Water vapour can be condensed and disinfected to produce chilled water. This is the solution provided by Kumulus, a Tunisian start-up that is receiving training support under the GIMED project, leaded by the Regional Activity Center for Sustainable Consumption and Production. The early-stage initiative is managed by Mohamed Ali Abid, an engineer specialised in renewable energy with a background of experience in power plants design, construction and commissioning. By obtaining drinking water through the humidity in the air, the project achieves an environmentally friendly alternative to traditional bottled water.
According to the Agence Française de Développement, in Tunisia there is some difficulty in accessing to clean water in rural areas. Nevertheless, around 97% of Tunisian urban areas have access to improved water, which is probably ok to drink. It is true, though, that the safety of drinking water in any place depends on local factors and bottled water has become a cheap and easy to find. In fact, out of all the countries in the world, Tunisia is in the 11th place in the consumption of bottled water.
“Our water is collected, filtered and mineralized in order to ensure the user’s safety”, explained Mohamed Ali Abid. How are they tackling this issue? Kumulus is designing and manufacturing atmospheric water generations (AWG). The AWG is a device that extracts water from humid ambient air. Then, water vapour in the air extracted by condensation, cooled below its dew point, exposing the air to desiccants or pressurizing the air. Unlike a dehumidifier, an AWG is designed to render the water drinkable.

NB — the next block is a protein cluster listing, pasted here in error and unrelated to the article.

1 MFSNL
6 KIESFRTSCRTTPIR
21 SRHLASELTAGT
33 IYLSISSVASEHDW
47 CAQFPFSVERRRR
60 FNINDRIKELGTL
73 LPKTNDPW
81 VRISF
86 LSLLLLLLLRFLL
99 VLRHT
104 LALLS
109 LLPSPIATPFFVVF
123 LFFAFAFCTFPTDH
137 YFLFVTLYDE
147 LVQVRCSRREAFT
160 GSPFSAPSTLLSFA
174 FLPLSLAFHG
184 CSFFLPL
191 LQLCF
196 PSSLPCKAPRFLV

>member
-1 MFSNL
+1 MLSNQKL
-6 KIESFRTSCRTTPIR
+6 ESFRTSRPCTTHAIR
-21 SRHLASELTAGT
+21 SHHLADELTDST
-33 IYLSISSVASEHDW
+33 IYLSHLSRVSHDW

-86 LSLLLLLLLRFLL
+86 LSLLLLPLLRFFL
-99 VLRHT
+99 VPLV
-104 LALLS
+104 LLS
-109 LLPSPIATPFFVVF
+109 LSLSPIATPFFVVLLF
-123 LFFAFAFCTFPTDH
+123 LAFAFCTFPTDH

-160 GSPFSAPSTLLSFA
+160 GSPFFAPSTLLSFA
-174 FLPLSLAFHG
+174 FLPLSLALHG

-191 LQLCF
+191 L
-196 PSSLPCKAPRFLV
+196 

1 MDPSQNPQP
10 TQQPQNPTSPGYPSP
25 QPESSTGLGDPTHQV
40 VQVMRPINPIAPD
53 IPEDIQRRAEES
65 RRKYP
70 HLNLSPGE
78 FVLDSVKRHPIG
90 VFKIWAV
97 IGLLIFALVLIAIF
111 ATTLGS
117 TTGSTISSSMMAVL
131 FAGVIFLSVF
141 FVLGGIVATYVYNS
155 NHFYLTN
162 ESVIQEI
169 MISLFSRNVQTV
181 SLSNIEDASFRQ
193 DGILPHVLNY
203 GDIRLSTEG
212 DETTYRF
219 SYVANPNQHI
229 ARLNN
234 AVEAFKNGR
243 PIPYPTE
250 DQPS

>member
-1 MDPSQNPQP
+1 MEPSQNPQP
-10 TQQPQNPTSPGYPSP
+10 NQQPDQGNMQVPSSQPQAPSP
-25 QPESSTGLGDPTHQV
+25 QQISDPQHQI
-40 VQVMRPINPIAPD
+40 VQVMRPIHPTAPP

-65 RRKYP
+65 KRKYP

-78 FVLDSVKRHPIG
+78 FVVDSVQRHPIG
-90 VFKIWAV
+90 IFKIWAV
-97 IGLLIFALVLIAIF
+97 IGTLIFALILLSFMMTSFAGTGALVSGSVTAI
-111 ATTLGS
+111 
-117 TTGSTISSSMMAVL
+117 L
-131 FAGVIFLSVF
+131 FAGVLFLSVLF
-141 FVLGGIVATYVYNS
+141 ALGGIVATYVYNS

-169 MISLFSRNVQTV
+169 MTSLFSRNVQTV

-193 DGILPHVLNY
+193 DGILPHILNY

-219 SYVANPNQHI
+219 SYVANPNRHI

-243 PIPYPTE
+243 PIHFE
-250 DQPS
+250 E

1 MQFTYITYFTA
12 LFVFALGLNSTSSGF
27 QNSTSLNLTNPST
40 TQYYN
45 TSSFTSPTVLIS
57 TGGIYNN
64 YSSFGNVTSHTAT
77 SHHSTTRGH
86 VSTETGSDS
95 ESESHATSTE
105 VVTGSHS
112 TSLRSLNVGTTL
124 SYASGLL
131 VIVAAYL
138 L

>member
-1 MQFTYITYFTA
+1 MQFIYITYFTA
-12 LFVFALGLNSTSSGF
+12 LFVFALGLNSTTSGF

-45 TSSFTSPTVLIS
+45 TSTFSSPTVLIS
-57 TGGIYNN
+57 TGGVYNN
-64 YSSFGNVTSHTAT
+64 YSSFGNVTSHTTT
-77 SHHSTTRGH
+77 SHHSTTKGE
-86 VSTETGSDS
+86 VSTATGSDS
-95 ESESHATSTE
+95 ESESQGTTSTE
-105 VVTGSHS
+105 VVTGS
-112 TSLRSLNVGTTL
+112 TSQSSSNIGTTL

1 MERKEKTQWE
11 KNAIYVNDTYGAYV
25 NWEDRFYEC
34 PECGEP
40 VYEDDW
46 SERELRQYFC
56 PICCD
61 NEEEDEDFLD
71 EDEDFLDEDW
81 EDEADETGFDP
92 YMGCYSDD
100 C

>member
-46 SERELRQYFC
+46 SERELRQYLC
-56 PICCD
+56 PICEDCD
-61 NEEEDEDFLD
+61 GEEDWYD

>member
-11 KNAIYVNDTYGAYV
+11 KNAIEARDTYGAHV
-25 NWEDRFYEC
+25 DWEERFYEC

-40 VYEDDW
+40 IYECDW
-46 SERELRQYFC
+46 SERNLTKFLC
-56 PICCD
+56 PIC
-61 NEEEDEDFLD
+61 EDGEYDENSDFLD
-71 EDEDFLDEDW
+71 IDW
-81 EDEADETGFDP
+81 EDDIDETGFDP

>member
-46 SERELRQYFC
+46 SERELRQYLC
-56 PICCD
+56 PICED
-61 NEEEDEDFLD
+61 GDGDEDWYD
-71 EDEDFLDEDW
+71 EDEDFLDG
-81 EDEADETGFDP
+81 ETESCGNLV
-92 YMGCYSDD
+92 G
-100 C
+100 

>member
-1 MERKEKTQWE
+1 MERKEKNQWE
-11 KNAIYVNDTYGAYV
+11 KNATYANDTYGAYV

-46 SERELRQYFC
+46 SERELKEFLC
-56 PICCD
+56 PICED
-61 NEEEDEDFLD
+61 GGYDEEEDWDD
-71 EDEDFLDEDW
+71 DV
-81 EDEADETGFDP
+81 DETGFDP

“Thanks to GIMED’s training, green innovators have the chance to translate their potential ideas into flourishing environmental start-ups”
The Tunisian entrepreneur has been involved with the ENI CBC MED Programme since his selection. He could assume that it was an agreeable and worthwhile experience that helped him defining his business target, working on his prototype and identifying a suitable niche to start selling. “Thanks to GIMED’s training, green innovators have the chance to translate their potential ideas into flourishing environmental start-ups”, he said.
Kumulus reached to identify local partners and appointed its own business model. They had to deal with local supply chain and find reliable subcontractors, the biggest challenges they had to face before receiving the support of GIMED through the the Confédération des Entreprises Citoyennes de Tunisie (Conect), the Tunisian partner of GIMED. Mohamed followed the training sessions between September and November 2021 in order to define its business target. “My biggest achievement was the first water drops that came out of the prototype. This moment was definitely magical, even though a long way is still to be walked”, he recognised.